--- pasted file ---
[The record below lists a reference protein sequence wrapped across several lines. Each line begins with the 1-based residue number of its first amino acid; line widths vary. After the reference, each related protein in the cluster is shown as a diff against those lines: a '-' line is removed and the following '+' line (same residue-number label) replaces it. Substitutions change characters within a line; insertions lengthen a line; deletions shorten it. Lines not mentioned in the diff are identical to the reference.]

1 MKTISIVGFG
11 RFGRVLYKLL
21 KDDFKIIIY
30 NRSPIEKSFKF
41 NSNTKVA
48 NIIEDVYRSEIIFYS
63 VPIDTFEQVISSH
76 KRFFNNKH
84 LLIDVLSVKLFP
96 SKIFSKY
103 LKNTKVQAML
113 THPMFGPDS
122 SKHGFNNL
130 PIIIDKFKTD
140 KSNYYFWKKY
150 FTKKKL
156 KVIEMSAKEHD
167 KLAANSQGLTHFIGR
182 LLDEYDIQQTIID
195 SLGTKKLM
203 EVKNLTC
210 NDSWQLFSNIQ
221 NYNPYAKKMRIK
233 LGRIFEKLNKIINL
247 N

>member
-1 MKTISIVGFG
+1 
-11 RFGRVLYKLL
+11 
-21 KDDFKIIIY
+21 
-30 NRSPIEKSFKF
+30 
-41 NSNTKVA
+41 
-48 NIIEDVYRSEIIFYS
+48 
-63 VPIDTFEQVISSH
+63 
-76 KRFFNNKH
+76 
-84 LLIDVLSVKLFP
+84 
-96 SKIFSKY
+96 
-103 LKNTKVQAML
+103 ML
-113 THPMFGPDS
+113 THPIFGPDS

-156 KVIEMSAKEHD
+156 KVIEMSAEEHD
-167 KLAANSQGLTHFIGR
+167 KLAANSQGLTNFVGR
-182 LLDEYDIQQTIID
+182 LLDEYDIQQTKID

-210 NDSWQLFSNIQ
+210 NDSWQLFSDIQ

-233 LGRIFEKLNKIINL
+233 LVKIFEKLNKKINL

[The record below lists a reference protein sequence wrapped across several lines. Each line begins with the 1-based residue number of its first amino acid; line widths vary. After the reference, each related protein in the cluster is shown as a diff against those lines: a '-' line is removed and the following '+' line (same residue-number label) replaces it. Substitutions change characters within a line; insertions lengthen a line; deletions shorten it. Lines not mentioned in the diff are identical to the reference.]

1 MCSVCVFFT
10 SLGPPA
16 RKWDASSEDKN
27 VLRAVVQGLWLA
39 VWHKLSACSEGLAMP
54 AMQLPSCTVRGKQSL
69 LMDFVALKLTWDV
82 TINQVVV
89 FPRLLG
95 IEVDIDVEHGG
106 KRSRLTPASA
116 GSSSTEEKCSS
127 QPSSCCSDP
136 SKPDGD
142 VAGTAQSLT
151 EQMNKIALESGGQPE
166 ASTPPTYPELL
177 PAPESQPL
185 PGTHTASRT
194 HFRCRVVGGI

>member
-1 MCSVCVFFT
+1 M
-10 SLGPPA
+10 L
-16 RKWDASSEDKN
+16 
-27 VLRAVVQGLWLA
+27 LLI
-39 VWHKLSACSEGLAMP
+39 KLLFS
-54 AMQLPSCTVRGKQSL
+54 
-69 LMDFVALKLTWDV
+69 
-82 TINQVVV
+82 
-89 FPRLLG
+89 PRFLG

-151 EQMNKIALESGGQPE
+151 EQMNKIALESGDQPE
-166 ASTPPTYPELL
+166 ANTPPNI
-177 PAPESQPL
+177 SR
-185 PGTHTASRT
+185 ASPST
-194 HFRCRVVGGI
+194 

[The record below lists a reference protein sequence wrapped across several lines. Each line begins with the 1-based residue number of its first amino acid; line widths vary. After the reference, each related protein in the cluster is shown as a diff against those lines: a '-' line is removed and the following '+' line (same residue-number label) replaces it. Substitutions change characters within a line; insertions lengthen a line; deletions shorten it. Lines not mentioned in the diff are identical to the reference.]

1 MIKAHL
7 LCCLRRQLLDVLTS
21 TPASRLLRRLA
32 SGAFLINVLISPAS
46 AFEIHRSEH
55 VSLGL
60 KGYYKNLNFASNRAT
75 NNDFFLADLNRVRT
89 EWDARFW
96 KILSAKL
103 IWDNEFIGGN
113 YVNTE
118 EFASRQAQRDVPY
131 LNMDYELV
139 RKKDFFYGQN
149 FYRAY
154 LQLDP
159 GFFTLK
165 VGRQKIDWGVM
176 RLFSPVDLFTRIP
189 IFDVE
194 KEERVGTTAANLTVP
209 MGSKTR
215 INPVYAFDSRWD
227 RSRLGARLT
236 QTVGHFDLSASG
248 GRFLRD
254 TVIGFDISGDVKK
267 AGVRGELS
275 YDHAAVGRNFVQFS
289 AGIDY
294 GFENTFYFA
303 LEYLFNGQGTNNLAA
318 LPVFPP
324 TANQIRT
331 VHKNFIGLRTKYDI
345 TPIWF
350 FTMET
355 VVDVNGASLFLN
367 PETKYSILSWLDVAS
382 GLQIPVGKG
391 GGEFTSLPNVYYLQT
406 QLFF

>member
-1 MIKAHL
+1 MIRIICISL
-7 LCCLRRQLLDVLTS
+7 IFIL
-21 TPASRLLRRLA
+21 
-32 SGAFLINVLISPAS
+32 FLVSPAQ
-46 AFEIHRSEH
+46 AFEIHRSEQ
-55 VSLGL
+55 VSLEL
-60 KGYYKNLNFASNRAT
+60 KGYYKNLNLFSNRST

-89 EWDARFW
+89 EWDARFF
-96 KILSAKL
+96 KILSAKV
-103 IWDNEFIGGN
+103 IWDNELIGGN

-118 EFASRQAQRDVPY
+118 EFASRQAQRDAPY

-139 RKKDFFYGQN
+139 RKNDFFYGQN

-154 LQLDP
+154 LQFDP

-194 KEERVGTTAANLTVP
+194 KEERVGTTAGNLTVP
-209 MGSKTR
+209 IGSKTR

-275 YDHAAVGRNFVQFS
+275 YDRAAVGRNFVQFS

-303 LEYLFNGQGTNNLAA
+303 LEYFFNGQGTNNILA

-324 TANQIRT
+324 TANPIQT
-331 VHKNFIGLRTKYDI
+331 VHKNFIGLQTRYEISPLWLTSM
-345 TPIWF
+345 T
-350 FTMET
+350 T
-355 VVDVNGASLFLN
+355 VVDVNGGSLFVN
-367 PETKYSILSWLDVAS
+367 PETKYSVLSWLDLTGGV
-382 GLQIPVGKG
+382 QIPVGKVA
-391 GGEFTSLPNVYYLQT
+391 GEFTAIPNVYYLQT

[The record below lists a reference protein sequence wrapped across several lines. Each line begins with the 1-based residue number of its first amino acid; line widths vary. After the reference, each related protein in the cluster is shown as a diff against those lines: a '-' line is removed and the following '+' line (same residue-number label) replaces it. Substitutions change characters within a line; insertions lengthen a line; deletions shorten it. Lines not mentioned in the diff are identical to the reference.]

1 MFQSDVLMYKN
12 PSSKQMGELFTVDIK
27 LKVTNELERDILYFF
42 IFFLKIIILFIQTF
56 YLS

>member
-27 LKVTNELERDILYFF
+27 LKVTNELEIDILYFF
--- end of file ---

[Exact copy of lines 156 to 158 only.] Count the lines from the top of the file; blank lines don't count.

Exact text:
>member
-1 MIKAHL
+1 MIRIICISL